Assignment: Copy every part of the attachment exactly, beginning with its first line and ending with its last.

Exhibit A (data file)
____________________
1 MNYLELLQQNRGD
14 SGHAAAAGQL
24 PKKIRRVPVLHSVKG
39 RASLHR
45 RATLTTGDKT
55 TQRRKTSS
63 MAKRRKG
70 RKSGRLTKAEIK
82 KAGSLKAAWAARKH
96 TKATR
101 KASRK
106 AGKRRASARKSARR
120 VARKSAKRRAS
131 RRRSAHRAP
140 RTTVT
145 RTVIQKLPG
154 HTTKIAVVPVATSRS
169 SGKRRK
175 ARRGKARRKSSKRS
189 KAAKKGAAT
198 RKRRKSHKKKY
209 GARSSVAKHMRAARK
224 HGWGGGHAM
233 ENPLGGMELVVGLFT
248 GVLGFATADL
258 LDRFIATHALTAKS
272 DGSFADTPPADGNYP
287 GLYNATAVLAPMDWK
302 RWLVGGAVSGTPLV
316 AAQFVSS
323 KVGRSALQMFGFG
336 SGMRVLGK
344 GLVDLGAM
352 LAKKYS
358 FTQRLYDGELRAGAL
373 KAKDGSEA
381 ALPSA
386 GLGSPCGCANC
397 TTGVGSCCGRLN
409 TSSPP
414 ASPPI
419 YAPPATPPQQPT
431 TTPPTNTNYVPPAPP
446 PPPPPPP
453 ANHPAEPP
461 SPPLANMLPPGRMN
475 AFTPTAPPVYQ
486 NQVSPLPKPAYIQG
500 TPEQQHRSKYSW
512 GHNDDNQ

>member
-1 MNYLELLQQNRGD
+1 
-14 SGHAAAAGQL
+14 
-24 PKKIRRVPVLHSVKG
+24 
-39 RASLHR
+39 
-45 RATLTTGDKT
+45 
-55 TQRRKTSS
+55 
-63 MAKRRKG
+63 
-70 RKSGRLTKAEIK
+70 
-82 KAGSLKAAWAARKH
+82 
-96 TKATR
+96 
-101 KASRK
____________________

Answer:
1 MNYLELLQQNRGD
14 SGHAAAAGQL
24 PKKIRRVPVLHSVKG
39 RASLHR
45 RATLTTGDKT
55 TQRRKTSS
63 MAKRRKG
70 RKSGRLTKAEIK
82 KAGSLKAAWAARKH
96 TKATR
101 KASRK
106 AGKRRASARKSARR
120 VARKSAKRRAS
131 RRRSAHRAP
140 RTTVT
145 RTVIQKLPG
154 HTTKIAVVPVATSRS
169 SGKRRK
175 ARRGKARRKSSKRS
189 KAAKKGAAT
198 RKRRKSHKKKY
209 GARSSVAKHMRAARK
224 HGWGGGHAM
233 ENPLGGMELVVGLFT
248 GVLGFATADL
258 LDRFIATHALTAKS
272 DGSFADTPPADGNYP
287 GLYNATAVLAPMDWK
302 RWLVGGAVSGTPLV
316 AAQFVSS
323 KVGRSALQMFGFG
336 SGMRVLGK
344 GLVDLGAM
352 LAKKYS
358 FTQRLYDGELRAGAL
373 KAKDGSEA
381 ALPSA
386 GLGSPCGCANC
397 TTGVGSCCGRLN
409 TSSPP
414 ASPPI
419 YAPPATPPQQPT
431 TTPPTNTNYVPPAPP
446 PPPPPPP
453 ANHPAEPP
461 SPPLANMLPPGRMN
475 AFTPTAPPVYQ
486 NQVSPLPKPAYIQG
500 TPEQQHRSKYSW
512 GHNDDNQ

>member
-1 MNYLELLQQNRGD
+1 
-14 SGHAAAAGQL
+14 
-24 PKKIRRVPVLHSVKG
+24 
-39 RASLHR
+39 
-45 RATLTTGDKT
+45 
-55 TQRRKTSS
+55 
-63 MAKRRKG
+63 
-70 RKSGRLTKAEIK
+70 
-82 KAGSLKAAWAARKH
+82 
-96 TKATR
+96 
-101 KASRK